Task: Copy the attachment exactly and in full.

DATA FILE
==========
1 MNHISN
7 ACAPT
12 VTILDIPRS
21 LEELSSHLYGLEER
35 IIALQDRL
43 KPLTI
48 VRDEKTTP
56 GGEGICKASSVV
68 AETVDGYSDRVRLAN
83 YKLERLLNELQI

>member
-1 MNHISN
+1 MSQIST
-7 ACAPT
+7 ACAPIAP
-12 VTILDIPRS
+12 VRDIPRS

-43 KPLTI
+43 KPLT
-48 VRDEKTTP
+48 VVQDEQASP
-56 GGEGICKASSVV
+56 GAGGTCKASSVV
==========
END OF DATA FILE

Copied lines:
1 MNHISN
7 ACAPT
12 VTILDIPRS
21 LEELSSHLYGLEER
35 IIALQDRL
43 KPLTI
48 VRDEKTTP
56 GGEGICKASSVV
68 AETVDGYSDRVRLAN
83 YKLERLLNELQI

>member
-1 MNHISN
+1 MSQIST
-7 ACAPT
+7 ACAPIAP
-12 VTILDIPRS
+12 VRDIPRS

-43 KPLTI
+43 KPLT
-48 VRDEKTTP
+48 VVQDEQASP
-56 GGEGICKASSVV
+56 GAGGTCKASSVV